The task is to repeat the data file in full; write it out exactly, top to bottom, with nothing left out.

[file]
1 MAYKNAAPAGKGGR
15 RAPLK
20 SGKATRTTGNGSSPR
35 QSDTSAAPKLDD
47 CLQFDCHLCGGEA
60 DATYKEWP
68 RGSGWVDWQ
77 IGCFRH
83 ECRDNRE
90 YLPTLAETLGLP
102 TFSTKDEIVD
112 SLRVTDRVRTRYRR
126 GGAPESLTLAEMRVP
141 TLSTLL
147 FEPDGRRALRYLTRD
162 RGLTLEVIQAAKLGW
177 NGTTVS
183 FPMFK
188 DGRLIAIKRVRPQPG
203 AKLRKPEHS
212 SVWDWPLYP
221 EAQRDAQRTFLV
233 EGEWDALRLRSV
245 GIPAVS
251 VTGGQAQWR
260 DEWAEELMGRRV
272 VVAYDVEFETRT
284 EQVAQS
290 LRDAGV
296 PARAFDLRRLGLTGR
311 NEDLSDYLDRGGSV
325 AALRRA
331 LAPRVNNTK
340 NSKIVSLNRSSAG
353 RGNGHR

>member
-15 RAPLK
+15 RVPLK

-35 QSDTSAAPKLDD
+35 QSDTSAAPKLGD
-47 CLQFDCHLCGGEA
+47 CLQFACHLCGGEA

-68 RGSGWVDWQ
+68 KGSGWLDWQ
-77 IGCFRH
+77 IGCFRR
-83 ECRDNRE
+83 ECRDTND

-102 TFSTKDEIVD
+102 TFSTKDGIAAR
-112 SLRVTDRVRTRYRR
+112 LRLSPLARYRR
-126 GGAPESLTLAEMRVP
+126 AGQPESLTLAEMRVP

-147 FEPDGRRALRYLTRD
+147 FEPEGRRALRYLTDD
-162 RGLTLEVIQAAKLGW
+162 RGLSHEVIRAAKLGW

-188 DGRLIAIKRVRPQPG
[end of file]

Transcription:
1 MAYKNAAPAGKGGR
15 RAPLK
20 SGKATRTTGNGSSPR
35 QSDTSAAPKLDD
47 CLQFDCHLCGGEA
60 DATYKEWP
68 RGSGWVDWQ
77 IGCFRH
83 ECRDNRE
90 YLPTLAETLGLP
102 TFSTKDEIVD
112 SLRVTDRVRTRYRR
126 GGAPESLTLAEMRVP
141 TLSTLL
147 FEPDGRRALRYLTRD
162 RGLTLEVIQAAKLGW
177 NGTTVS
183 FPMFK
188 DGRLIAIKRVRPQPG
203 AKLRKPEHS
212 SVWDWPLYP
221 EAQRDAQRTFLV
233 EGEWDALRLRSV
245 GIPAVS
251 VTGGQAQWR
260 DEWAEELMGRRV
272 VVAYDVEFETRT
284 EQVAQS
290 LRDAGV
296 PARAFDLRRLGLTGR
311 NEDLSDYLDRGGSV
325 AALRRA
331 LAPRVNNTK
340 NSKIVSLNRSSAG
353 RGNGHR

>member
-15 RAPLK
+15 RVPLK

-35 QSDTSAAPKLDD
+35 QSDTSAAPKLGD
-47 CLQFDCHLCGGEA
+47 CLQFACHLCGGEA

-68 RGSGWVDWQ
+68 KGSGWLDWQ
-77 IGCFRH
+77 IGCFRR
-83 ECRDNRE
+83 ECRDTND

-102 TFSTKDEIVD
+102 TFSTKDGIAAR
-112 SLRVTDRVRTRYRR
+112 LRLSPLARYRR
-126 GGAPESLTLAEMRVP
+126 AGQPESLTLAEMRVP

-147 FEPDGRRALRYLTRD
+147 FEPEGRRALRYLTDD
-162 RGLTLEVIQAAKLGW
+162 RGLSHEVIRAAKLGW

-188 DGRLIAIKRVRPQPG